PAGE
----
Thursday, April 2, 2009


Franklin O'Laughlin is running for a position on the Village Board of Cary. He seems like a likeable enough guy. He is roughly my age and has two kids who are roughly the age of my kids. He wants to work to keep businesses in Cary and help certain strip malls and businesses get much needed "face-lifts." He wants to "fix roads" and "get the economy moving for Cary" again.

However, he is also employed by Meyer Material Company and has worked there all his life.

At the candidate forum on Thursday evening hosted by the Cary-Grove Chamber of Commerce, I had the opportunity to ask Mr. O'Laughlin a question:

"I am a little concerned about your employer," I said. "Now that Meyer has a deep relationship with the Village of Cary, as a trustee, how would you deal with issues that may come up between Meyer Material and the Village and do you see a possible conflict of interest here?"

"Absolutely not," he exclaimed. Then he went one to point out a few details:
  • He mentioned that he is a "third generation miner."
  • He pointed out that "gravel pits built McHenry County."
  • And he expressed a love for gravel pits in general: "I grew up in gravel pits," he exclaimed proudly. "I would live near one."
He then went on to explain that he has been on the Zoning and Planning board for the last several years and when the Meyer petition came up, he simply recused himself. And he would do it again as a trustee, he claimed. But he assured the crowd that the Meyer deal was a done deal and that all of the "Ts" have been crossed, implying that we need not worry about Meyer Material anymore.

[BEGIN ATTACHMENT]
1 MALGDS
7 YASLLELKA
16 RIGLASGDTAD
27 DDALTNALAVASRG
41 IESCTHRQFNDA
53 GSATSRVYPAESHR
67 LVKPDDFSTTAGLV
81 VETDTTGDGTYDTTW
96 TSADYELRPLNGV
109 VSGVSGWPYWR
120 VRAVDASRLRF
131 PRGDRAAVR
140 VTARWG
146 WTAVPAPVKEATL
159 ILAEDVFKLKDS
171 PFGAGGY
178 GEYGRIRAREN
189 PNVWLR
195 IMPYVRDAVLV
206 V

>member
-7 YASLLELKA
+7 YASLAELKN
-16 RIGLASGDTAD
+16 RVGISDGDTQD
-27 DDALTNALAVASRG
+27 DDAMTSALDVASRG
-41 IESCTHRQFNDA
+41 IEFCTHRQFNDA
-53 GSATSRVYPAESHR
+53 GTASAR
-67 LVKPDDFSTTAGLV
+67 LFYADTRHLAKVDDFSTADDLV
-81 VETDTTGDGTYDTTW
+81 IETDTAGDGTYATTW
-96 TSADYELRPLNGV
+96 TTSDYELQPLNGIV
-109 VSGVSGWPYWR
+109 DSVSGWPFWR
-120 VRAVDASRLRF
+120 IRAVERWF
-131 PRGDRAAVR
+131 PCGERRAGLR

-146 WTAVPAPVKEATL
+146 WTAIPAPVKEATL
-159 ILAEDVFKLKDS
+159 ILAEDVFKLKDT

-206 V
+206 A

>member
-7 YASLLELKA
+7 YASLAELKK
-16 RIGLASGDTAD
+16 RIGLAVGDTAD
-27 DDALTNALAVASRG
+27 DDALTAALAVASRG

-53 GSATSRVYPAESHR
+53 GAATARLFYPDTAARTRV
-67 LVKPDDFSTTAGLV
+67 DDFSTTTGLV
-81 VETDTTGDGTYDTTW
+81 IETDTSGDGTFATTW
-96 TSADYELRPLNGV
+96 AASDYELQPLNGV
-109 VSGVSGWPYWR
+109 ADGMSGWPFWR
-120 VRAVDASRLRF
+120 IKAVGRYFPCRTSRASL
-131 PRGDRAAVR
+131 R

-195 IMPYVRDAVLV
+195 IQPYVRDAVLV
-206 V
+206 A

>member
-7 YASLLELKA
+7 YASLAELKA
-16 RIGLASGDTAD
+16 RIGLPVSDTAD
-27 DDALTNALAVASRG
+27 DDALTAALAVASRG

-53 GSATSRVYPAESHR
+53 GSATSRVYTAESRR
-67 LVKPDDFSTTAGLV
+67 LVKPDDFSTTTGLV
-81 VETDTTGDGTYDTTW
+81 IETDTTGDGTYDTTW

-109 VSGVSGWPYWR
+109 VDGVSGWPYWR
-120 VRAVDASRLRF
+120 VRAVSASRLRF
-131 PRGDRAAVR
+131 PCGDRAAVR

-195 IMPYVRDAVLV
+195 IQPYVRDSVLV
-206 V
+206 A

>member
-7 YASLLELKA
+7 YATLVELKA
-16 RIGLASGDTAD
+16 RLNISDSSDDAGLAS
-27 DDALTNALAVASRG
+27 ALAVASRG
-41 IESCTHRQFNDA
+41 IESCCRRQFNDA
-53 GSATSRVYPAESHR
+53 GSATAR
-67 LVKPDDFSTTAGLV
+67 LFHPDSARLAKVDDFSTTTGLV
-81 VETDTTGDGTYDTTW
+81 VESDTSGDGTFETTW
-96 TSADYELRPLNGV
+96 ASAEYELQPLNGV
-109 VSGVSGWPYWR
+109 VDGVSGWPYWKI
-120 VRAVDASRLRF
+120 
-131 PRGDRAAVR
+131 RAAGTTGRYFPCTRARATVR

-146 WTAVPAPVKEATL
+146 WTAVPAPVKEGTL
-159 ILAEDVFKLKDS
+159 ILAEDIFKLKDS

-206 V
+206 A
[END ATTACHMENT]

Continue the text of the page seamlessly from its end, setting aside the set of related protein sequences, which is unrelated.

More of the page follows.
But, I am a little worried.

What if Meyer wants to get the agreement amended in the near future? What if Meyer wants other lands within the Village? What if it is discovered that Meyer has broken some of conditions and issues are raised at Village Board meetings?

Even if O'Laughlin recuses himself, what will he say in executive sessions? Will he advocate on behalf of Meyer to the other trustees "off the record?"  Will he be expected by Meyer to be the eyes and ears for the company when it comes to business with the board? As an elected official, will his first inclination be with the Village and the people who elected him, or with the company that pays his salary?

These are important questions.

And, although Mr. O'Laughlin seems like a nice guy and I have nothing against him personally, his association with Meyer material is a liability for the Village of Cary.  Perhaps this is an overreaction, but, in the end, is it worth the risk?

Please remember this when you vote on April 7.